Table 1

The dimensional fluxes can be studied as well for the complex part. So, for example with recurrence we get the series value for negative freedom degrees, and so for , follows [2] For more lower freedom degree, that is , the flux is more complex and is defined by the next analytical value So, for example, the flux for radius is . The other values, also can be established on the basis of the recurrent relations (2.25), in other words (2.26).

2.2. The Fluxes on the Basis of the Series of the Hypercylindrical Functional Matrix

The discrete dimensional fluxes can be calculated as well on the “horizontal line”, that is, adding functions values on the submatrix series (Figure 1). For example, through the series development for the flux would contain the next members: Some values of discrete and continual fluxes (for ) are given in Table 2.

tab2
Table 2
2.3. Some Continual Fluxes of the Hypercylindrical Function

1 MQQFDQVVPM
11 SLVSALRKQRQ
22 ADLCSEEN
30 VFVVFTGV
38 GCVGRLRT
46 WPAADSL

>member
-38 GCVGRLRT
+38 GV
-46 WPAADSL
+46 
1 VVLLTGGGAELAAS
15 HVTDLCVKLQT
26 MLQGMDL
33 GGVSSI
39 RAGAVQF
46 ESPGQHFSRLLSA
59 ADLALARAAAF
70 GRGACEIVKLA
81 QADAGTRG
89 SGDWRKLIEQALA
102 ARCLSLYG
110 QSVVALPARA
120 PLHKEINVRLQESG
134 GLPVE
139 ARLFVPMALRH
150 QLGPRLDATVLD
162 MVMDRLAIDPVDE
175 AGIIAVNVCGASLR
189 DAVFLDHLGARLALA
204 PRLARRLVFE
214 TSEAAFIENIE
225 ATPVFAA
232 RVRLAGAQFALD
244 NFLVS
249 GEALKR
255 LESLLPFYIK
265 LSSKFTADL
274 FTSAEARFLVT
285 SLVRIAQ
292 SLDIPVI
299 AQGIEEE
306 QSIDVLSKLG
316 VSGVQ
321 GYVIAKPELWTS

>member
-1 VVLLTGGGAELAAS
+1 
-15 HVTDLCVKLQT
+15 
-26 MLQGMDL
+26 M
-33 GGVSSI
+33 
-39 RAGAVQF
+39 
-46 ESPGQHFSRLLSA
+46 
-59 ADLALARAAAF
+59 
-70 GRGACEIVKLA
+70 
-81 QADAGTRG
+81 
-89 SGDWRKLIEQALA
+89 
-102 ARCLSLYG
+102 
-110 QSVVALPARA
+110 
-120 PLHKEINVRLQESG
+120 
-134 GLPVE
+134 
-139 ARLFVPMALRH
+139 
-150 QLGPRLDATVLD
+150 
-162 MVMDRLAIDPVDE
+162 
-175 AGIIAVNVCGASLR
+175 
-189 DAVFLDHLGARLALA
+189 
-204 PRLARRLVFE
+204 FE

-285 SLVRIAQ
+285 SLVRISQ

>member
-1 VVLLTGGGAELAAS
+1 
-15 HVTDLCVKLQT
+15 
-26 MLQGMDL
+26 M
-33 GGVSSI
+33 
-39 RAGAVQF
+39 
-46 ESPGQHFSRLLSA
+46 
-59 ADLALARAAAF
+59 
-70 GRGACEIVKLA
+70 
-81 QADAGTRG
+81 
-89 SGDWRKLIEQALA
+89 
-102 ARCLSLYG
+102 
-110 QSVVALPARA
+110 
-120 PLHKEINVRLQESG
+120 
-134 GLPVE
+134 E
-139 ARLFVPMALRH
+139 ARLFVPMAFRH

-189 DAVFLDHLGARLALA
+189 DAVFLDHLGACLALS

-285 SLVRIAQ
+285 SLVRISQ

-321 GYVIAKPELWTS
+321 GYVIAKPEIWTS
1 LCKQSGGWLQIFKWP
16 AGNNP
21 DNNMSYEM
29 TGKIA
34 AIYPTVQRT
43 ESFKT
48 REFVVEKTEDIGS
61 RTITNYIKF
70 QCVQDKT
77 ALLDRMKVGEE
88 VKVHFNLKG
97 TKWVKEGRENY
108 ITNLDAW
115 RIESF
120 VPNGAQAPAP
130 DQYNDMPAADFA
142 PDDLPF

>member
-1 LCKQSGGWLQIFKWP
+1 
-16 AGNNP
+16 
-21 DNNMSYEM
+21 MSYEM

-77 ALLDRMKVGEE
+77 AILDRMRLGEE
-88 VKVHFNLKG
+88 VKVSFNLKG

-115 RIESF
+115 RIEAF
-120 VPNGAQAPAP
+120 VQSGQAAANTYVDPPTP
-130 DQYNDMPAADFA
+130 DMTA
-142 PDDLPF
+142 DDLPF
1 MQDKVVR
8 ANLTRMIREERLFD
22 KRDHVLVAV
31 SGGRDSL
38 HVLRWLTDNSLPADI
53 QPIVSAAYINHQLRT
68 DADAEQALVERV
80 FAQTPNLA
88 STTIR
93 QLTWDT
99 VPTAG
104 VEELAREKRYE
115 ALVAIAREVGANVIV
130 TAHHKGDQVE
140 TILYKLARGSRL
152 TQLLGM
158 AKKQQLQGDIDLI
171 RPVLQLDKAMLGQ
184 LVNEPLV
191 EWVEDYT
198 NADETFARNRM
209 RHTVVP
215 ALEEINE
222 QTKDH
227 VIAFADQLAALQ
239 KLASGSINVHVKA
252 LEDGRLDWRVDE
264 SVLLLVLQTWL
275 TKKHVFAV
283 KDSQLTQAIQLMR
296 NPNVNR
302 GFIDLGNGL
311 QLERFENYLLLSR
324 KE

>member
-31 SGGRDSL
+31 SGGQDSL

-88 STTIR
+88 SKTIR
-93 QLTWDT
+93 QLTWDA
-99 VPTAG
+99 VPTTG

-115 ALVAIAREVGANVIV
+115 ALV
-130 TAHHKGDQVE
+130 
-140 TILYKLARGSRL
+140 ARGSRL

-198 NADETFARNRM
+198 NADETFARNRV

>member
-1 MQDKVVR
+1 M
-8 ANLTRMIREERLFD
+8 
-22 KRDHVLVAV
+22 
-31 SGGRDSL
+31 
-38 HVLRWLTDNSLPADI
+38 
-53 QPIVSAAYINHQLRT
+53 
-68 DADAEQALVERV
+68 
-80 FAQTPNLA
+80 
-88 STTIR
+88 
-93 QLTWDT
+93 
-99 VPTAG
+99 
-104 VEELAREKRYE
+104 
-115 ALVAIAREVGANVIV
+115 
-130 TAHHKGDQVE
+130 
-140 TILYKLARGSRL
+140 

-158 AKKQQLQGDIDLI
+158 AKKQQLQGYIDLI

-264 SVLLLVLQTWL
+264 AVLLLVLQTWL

The trend of the distribution of the vector fluxes is increasing, and then asymptotically falling, with the linear growth of the freedom degree . From the standpoint of the functional analysis the most interesting series of the matrix are the ones referring to the freedom degrees and . The first series () covers the known functions for the square size () and surface (). The members of the following series are, among the others, the cylinder functions of the surface () and volume () (Figure 1). The same series are interesting as well for calculatiing continual fluxes. So the continual natural flux for the hypercylinder surface is analysed in view of integrals, instead of series. This integral is specific, because its subintegral function is the reciprocal gamma function. Its value, as it is known, is equal to the value of Fransen-Robinson's constant [15] The integral values of the wanted flux is now , what concretely for the unit radius is In respect to the continual dimension , the more generalized cylinder volume flux follows in view of Ramanujan-Hardy's integral [16, 17]: Ramanujan defined this integral, and it was analytically intensified by Hardy. In that sense, the previous expression can be applied in calculating the hypercylindrical function flux, when , as The integral can be calculated as well as the difference between the series and the integral with the value (for )